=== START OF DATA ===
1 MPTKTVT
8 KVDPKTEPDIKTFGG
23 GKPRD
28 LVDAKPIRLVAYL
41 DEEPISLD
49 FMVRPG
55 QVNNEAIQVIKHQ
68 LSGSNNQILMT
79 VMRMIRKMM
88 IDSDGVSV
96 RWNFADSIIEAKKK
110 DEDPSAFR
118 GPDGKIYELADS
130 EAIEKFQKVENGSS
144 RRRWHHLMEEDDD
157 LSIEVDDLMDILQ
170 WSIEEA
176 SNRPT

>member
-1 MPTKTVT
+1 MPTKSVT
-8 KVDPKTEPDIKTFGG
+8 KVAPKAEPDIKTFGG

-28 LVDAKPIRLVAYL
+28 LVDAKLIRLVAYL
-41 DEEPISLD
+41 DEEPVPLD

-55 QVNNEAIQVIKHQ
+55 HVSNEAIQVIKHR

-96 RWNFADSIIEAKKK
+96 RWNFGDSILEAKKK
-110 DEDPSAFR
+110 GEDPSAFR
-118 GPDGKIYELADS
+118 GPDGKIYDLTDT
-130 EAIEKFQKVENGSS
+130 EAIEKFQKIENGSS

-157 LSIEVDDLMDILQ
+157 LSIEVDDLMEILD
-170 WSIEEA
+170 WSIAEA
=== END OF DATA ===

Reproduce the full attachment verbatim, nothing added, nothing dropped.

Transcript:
1 MPTKTVT
8 KVDPKTEPDIKTFGG
23 GKPRD
28 LVDAKPIRLVAYL
41 DEEPISLD
49 FMVRPG
55 QVNNEAIQVIKHQ
68 LSGSNNQILMT
79 VMRMIRKMM
88 IDSDGVSV
96 RWNFADSIIEAKKK
110 DEDPSAFR
118 GPDGKIYELADS
130 EAIEKFQKVENGSS
144 RRRWHHLMEEDDD
157 LSIEVDDLMDILQ
170 WSIEEA
176 SNRPT

>member
-1 MPTKTVT
+1 MPTKSVT
-8 KVDPKTEPDIKTFGG
+8 KVAPKAEPDIKTFGG

-28 LVDAKPIRLVAYL
+28 LVDAKLIRLVAYL
-41 DEEPISLD
+41 DEEPVPLD

-55 QVNNEAIQVIKHQ
+55 HVSNEAIQVIKHR

-96 RWNFADSIIEAKKK
+96 RWNFGDSILEAKKK
-110 DEDPSAFR
+110 GEDPSAFR
-118 GPDGKIYELADS
+118 GPDGKIYDLTDT
-130 EAIEKFQKVENGSS
+130 EAIEKFQKIENGSS

-157 LSIEVDDLMDILQ
+157 LSIEVDDLMEILD
-170 WSIEEA
+170 WSIAEA